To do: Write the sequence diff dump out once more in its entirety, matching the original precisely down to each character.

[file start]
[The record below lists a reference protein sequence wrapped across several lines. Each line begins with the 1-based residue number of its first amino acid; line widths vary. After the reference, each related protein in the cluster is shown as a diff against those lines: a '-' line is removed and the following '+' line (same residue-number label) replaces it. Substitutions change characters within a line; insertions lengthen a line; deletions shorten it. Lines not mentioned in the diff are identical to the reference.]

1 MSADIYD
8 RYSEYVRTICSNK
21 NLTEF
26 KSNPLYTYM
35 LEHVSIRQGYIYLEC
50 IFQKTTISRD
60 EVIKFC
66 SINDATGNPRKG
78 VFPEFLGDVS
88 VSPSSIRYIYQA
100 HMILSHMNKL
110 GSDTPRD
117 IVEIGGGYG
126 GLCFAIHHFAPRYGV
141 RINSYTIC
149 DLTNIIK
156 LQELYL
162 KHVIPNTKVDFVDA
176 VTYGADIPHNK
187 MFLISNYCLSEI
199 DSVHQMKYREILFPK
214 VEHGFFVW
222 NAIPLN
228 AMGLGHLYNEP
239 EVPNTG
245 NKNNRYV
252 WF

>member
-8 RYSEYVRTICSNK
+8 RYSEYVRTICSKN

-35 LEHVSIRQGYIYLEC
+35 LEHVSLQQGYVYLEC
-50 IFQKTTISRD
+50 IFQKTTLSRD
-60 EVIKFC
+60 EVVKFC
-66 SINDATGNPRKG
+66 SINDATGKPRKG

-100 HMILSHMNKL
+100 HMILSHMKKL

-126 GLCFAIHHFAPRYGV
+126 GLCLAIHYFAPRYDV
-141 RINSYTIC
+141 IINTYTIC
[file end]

[The record below lists a reference protein sequence wrapped across several lines. Each line begins with the 1-based residue number of its first amino acid; line widths vary. After the reference, each related protein in the cluster is shown as a diff against those lines: a '-' line is removed and the following '+' line (same residue-number label) replaces it. Substitutions change characters within a line; insertions lengthen a line; deletions shorten it. Lines not mentioned in the diff are identical to the reference.]

1 MSADIYD
8 RYSEYVRTICSNK
21 NLTEF
26 KSNPLYTYM
35 LEHVSIRQGYIYLEC
50 IFQKTTISRD
60 EVIKFC
66 SINDATGNPRKG
78 VFPEFLGDVS
88 VSPSSIRYIYQA
100 HMILSHMNKL
110 GSDTPRD
117 IVEIGGGYG
126 GLCFAIHHFAPRYGV
141 RINSYTIC
149 DLTNIIK
156 LQELYL
162 KHVIPNTKVDFVDA
176 VTYGADIPHNK
187 MFLISNYCLSEI
199 DSVHQMKYREILFPK
214 VEHGFFVW
222 NAIPLN
228 AMGLGHLYNEP
239 EVPNTG
245 NKNNRYV
252 WF

>member
-8 RYSEYVRTICSNK
+8 RYSEYVRTICSKN

-35 LEHVSIRQGYIYLEC
+35 LEHVSLQQGYVYLEC
-50 IFQKTTISRD
+50 IFQKTTLSRD
-60 EVIKFC
+60 EVVKFC
-66 SINDATGNPRKG
+66 SINDATGKPRKG

-100 HMILSHMNKL
+100 HMILSHMKKL

-126 GLCFAIHHFAPRYGV
+126 GLCLAIHYFAPRYDV
-141 RINSYTIC
+141 IINTYTIC